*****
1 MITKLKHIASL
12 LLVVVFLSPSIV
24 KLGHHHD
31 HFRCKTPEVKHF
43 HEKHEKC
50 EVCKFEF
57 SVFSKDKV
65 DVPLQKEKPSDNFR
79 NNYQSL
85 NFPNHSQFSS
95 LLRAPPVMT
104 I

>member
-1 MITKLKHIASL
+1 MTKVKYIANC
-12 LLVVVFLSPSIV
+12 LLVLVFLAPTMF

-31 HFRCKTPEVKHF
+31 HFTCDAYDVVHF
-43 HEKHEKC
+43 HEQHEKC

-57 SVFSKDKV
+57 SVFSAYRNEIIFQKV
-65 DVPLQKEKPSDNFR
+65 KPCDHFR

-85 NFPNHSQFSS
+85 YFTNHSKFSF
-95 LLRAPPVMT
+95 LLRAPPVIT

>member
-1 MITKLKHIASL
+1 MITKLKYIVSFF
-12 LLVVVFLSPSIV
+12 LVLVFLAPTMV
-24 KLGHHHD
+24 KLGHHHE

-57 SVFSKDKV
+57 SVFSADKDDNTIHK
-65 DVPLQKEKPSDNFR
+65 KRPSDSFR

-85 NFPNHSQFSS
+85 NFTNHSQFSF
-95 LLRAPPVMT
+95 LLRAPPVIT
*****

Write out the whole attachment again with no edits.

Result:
1 MITKLKHIASL
12 LLVVVFLSPSIV
24 KLGHHHD
31 HFRCKTPEVKHF
43 HEKHEKC
50 EVCKFEF
57 SVFSKDKV
65 DVPLQKEKPSDNFR
79 NNYQSL
85 NFPNHSQFSS
95 LLRAPPVMT
104 I

>member
-1 MITKLKHIASL
+1 MTKVKYIANC
-12 LLVVVFLSPSIV
+12 LLVLVFLAPTMF

-31 HFRCKTPEVKHF
+31 HFTCDAYDVVHF
-43 HEKHEKC
+43 HEQHEKC

-57 SVFSKDKV
+57 SVFSAYRNEIIFQKV
-65 DVPLQKEKPSDNFR
+65 KPCDHFR

-85 NFPNHSQFSS
+85 YFTNHSKFSF
-95 LLRAPPVMT
+95 LLRAPPVIT

>member
-1 MITKLKHIASL
+1 MITKLKYIVSFF
-12 LLVVVFLSPSIV
+12 LVLVFLAPTMV
-24 KLGHHHD
+24 KLGHHHE

-57 SVFSKDKV
+57 SVFSADKDDNTIHK
-65 DVPLQKEKPSDNFR
+65 KRPSDSFR

-85 NFPNHSQFSS
+85 NFTNHSQFSF
-95 LLRAPPVMT
+95 LLRAPPVIT